Plenary Session 1
Importance of Water - Dirty and Clean" by Prof Ng Wun Jen
I leant that we cannot take water for granted. Only Singapore and a few other country have the privilege Of having very clean, pure and clear water flowing out from the tap. People have always feared to have drown in rivers, lake, and seas, but how about the past, not only people are afraid to drown in there but also fear to have Cholera, Dysentery, Typhoid fever, Brainerd Diarrhoea etc. 1/7th of the world's population has no access to clean, drinking water, 2/7 has no sanitation, 3.4 million people die from bacteria in the water every year, and 2/7 of the world's population is at risk of getting these diseases. We are very lucky to be living in Singapore as the whole country is a water catchment. We also have technology to clean water, such as NEWater. With advanced technology, water can be cleaned and purified easily.
Plenary Session 2
"Revolution of Microelectronics Technology" by Prof Yeo Kiat Seng
In order to compete in the new economy, there must be a massive change, The focal point now is Asia, meaning Singapore would be striving. This is why SIngapore is so successful in ports and shipment. The result? Supply chains will move there, and a prosperous country is formed. In the early times the first computer ever built was the Z-1, where it was so huge that it needed a whole room for itself. Then, the transistor computer was made by Texas Instruments. After that integrated circuits were made by the same company. Like Steve Jobs always say, his products revolutionize the world. And they do, at first, the first telephone that was invented by Motorola, and it was big fat and bulky, and very expensive. Now there is the iPhone 4, where that now, around 30% of the Singaporeans use it. Same as Electronics, where the Enthoscope can be replaced by a “Camera Pill”, and a 1800’s Car can be replaced by a Hydrogen Car. Electronics int he future can replaced a doctor’s job, or others. Electronics will revolutionize the world sooner.
Plenary Session 3
"Innovative breakthroughs in Nano-Science and Nano-Technology" by Prof Ma Jan
Nano-technology is about technology that experiments stuff that is 0-d, 1-d, or 2-d. The stuff that they tinker is about 100nM small. The reason why they are doing this is because the smaller the size of an object, the larger the surface area, and the more energy it can absorb. A nice analogy is Play-Doh. A big lump of Play-Doh is big, but dies it have a large surface area? No. Energy? Low. Make it to many small tiny pieces. Energy? High. More. Basically what I feel about this talk is basically talking about "the smaller the better", "the smaller the better", "the smaller the better". With nano-technology, really, anything is possible. Anything can be applied to this topic. It can make better planes, better colouring, invisibility possible, and anything else you can think of. zIn the future, nano-technology may be the substitute of anything you may find.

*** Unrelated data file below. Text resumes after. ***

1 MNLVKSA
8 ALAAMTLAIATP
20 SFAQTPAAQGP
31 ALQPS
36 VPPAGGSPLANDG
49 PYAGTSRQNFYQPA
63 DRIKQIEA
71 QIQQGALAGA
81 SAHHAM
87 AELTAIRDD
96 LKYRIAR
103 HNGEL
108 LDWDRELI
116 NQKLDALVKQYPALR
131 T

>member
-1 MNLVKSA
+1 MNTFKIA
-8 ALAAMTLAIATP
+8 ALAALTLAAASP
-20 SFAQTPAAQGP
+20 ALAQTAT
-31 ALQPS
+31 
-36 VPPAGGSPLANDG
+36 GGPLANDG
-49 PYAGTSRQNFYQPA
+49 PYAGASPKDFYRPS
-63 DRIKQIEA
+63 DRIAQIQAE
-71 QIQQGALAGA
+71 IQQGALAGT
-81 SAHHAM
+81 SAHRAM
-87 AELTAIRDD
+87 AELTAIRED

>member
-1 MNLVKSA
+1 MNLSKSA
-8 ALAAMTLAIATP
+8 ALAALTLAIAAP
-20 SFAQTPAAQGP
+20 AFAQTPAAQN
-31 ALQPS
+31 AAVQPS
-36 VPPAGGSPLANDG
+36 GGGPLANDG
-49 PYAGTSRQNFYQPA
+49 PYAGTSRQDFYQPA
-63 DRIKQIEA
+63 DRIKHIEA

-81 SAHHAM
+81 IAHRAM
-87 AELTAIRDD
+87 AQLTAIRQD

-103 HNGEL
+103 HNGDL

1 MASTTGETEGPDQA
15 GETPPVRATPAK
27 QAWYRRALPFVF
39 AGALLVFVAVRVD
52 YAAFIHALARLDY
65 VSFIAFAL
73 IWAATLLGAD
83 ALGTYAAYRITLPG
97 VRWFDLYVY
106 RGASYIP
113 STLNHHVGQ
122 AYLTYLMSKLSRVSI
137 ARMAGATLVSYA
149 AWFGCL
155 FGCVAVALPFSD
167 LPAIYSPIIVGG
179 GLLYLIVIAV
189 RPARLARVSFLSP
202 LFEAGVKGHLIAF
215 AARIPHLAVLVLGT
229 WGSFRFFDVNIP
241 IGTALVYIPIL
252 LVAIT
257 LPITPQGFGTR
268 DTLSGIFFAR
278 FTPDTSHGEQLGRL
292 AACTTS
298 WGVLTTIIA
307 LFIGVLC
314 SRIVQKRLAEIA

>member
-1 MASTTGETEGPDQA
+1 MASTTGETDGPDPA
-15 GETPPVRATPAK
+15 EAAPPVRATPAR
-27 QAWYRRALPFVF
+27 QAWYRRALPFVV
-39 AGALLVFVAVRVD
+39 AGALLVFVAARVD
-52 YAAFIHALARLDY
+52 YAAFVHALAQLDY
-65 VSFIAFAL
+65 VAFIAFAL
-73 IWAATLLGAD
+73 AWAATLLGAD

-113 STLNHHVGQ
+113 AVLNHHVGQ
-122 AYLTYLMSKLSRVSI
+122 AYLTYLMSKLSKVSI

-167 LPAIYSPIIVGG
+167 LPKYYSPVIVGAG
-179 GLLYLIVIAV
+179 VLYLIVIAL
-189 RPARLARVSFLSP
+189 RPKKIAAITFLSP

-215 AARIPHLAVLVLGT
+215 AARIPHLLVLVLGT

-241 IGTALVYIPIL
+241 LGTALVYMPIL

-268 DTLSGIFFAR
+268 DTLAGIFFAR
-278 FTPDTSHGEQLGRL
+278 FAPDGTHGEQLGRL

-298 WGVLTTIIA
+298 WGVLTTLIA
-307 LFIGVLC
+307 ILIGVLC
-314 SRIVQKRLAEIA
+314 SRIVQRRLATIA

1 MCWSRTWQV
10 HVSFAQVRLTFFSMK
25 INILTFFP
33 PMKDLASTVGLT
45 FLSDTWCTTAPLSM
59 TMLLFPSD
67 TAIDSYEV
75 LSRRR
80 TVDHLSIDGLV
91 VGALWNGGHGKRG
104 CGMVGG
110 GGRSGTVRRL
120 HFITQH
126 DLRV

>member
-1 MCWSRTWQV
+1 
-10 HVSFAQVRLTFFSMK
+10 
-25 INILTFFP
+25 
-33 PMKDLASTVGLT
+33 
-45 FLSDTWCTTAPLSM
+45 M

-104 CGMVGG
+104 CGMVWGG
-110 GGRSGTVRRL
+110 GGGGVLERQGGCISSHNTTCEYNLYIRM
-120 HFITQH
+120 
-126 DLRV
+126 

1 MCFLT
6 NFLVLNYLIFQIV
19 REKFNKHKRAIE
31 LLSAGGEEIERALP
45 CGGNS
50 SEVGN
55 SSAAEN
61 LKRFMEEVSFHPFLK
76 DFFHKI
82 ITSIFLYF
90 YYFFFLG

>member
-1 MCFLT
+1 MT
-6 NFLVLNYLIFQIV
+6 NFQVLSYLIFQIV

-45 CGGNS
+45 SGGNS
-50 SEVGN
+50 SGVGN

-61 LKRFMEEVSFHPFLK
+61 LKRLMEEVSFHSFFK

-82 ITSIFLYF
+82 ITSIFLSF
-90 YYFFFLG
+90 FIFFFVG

Plenary Session 4
"IT for Animation" by Prof Seah Hock Soon
Animation is tiring and labourious. It takes month to even complete minutes of work of animation. There are many different types of ways of animating, like stop-motion, 2D animation, 3D animation, and etc. Apparently, comparing between 2D animation and 3D animation, 3D animation is surprisingly cheap than 2D animtion. This is because 3D animation takes much lesser human labour to do as the animaiton is done by computers. Thus, 3D animation is cheaper to make. 2D animation needs people to think of the storyboard, people to roughly sketch the storyboard out, then people to draw the animation frame by frame, then people who colour it. Hence as you can see, 2D animation is really, really, hard work. Animation also uses maths. Calculus, geometry, laws of the physics, and whatnot. For example, light is calculated by I = KaIa, diffuse lighting is calculated by Id = Kd Ip cos Θ, and specular lighting is calculated by IS = Ks Ip cosn α.
Plenary Session 5
"Disappearing Glaciers, rising sea levels, and why gravity is even more important than you think" by Prof Emma Hill
The Plenary Session start off by saying that she is a geodesist, which is a scientist in the branch of mathematics dealing with the shape and area of the earth or large portions of it. She explained that the “Sea-level rise will not be the same everywhere”, and the gravity is not just 9.8m/s everywhere. The glaciers from the North or South Poles are melting, they will depress the crust of the Earth underneath it. This results in the seabed near the glacier to sink down, making a deep trench. The seabed further away from the glacier will rise up. Also, the water will be attracted to the glacier. So, the water near the melting glacier is higher than the sea level further away from it. Also, the water will flow towards it. When the glacier has melted, the depression from the glacier stops and teh seabed near it will “pop” up. The sea level away from the glacier will sink down again. The sea level will do the opposite. The sea level near the melted glacier will go down and the sea level further away form it will go up. Moreover, the water will float away from the glacier. Hence, the water level at the North and South poles will drop, and the water level near the equator will rise. This means, that Singapore, on the equator, compared to other countries outside of the tropic of Cancer and tropic of Capricorn will experience a 10-20% more of sea level rise.